Prodi threatens to cut Britain's EU rebate

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The Independent Online

The future of Britain's EU budget rebate, worth around €3bn (£2bn) a year, was thrown into doubt yesterday as the European Commission said it would table detailed plans this month to share its benefits with other countries.

The move was given enthusiastic backing by the Prime Minister of the Netherlands, which took up the revolving presidency of the EU yesterday, and marks the start of a fierce battle for Tony Blair.

The rebate was won by Margaret Thatcher at a summit in 1984 after she famously demanded her money back, and has remained a potent political symbol. But speaking after a meeting with the incoming Dutch presidency, the European Commission president, Romano Prodi, described the mechanism, which applies only to Britain, as "belonging to another period of European history".

Designed to compensate Britain for the fact that it pays much more into the EU than it gets back, the rebate is protected until the end of the current financing period in 2006.

But Mr Prodi said that, on 14 July, he will put forward detailed plans for the next funding period, including a proposal to revamp the rebate into a general correction mechanism for all big payers. This would help other nations, such as Germany, the Netherlands, Austria and Sweden, which put more into EU coffers than they take out.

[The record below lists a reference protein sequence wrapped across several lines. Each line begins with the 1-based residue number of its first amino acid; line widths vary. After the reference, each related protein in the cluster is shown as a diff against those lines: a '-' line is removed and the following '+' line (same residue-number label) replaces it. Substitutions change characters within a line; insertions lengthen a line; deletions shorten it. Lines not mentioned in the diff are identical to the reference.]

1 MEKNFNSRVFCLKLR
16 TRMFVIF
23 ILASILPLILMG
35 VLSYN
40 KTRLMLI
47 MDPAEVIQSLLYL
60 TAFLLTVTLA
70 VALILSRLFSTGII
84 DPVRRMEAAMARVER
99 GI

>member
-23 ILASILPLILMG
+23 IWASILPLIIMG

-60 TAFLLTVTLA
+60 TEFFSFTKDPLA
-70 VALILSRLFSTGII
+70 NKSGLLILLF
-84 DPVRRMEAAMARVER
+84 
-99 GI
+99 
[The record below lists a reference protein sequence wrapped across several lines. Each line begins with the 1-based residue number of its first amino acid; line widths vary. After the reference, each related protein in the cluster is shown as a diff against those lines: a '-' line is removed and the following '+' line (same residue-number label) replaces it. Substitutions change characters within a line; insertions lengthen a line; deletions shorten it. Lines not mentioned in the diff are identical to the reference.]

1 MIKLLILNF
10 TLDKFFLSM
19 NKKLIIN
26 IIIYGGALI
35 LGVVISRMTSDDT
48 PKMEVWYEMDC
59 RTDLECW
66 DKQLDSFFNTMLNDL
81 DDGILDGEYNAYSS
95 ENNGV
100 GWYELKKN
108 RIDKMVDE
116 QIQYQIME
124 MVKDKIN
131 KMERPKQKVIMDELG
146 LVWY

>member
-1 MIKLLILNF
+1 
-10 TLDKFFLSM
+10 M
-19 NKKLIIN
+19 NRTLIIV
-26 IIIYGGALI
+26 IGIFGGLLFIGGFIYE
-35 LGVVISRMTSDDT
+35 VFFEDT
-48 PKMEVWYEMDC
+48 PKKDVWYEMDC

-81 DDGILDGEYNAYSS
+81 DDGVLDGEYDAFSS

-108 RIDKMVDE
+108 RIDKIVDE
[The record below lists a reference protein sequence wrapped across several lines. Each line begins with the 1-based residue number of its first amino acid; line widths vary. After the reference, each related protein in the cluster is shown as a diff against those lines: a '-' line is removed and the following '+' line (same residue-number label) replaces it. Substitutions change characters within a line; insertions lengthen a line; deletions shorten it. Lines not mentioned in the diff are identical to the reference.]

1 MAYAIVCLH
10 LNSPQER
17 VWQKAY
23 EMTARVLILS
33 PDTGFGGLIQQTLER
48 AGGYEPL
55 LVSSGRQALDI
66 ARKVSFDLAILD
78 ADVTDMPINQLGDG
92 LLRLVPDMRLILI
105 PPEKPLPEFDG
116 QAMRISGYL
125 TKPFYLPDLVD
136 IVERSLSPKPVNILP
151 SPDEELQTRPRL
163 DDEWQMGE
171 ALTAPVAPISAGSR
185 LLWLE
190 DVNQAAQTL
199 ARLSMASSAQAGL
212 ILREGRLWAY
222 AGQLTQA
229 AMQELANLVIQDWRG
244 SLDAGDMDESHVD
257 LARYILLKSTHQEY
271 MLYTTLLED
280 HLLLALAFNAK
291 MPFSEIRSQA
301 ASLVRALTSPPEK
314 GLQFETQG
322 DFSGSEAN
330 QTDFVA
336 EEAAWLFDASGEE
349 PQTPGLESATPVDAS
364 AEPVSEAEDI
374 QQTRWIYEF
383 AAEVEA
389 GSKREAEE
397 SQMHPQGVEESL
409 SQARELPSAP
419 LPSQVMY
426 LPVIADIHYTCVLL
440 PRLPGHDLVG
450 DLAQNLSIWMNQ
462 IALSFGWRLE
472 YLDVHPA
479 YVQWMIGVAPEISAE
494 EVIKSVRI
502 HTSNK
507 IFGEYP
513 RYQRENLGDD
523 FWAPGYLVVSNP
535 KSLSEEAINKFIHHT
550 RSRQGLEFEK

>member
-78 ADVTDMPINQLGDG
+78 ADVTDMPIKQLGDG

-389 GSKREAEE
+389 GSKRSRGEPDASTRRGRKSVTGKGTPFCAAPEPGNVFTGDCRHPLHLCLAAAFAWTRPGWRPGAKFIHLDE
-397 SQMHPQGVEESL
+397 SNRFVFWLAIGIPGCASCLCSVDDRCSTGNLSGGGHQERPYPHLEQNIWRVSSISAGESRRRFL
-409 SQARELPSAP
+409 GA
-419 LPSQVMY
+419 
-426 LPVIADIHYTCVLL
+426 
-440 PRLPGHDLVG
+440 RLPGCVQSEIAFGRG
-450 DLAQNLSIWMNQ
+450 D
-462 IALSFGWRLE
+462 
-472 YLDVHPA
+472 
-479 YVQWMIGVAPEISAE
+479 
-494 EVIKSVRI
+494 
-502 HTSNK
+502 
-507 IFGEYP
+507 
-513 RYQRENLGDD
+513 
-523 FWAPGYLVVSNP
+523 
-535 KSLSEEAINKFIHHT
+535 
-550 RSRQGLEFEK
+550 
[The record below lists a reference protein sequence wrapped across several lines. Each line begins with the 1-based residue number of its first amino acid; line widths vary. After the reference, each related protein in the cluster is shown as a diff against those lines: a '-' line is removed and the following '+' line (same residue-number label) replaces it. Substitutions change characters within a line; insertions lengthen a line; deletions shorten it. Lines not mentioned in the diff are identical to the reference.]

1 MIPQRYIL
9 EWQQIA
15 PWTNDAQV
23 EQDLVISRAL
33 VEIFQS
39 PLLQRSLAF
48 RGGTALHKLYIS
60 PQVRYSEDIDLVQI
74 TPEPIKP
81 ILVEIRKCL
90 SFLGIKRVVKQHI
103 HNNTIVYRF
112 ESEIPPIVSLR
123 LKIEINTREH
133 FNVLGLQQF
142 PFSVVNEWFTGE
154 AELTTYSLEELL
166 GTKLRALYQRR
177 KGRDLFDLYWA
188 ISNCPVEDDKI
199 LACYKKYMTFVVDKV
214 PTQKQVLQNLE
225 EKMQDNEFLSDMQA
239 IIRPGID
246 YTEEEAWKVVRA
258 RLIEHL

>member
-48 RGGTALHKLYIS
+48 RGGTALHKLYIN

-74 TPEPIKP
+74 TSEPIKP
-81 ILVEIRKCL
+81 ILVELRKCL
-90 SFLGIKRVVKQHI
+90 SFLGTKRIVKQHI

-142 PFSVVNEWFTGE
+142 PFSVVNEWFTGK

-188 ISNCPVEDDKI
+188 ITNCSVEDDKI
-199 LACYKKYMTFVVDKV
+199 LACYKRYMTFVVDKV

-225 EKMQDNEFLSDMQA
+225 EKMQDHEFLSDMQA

Officials said that the formal spending proposal would, for the first time, include figures on the financial impact of a generalised correction mechanism on specific countries.

Jan Peter Balkenende, the Dutch Prime Minister, promised to put the ideas to EU finance ministers and said: "The ordinary Dutchman pays six times as much as the ordinary Frenchman [into the EU]. We have to rethink the situation of the countries that are net contributors. We have to work on a correction mechanism to get the situation a bit better for the Netherlands."

When the new financing deal for the EU is negotiated next year Mr Blair will have a veto and could block any agreement unless the rebate is retained. But he will be isolated and face pressure from the other net contributing countries. In addition the 10, mainly ex-Communist member states which have just joined the EU, also resent the fact that they - among all EU countries - have to contribute to the rebate even though several nations are extremely poor.

Some diplomats believe Mr Blair may accept the principle of a more general system, providing the UK still gets a reasonable level of compensation. However the discussions will be acutely sensitive as they are likely to come to a head either before Britain's next general election or its referendum on the new EU constitution.

A British official said: "The UK's rebate is fully justified. It exists because of the distortion on the expenditure side. We will consider other peoples' claims where other people believe they are disadvantaged by the systems. But our position must be fully protected."

The Dutch presidency is likely to be at odds with the Commission's general proposals for spending in the period from 2007-13. The Netherlands was one of a number of nations, including Britain, which called for a tight curb on spending increases. The Commission's expenditure plans, which will also be published on 14 July, are likely to defy these calls.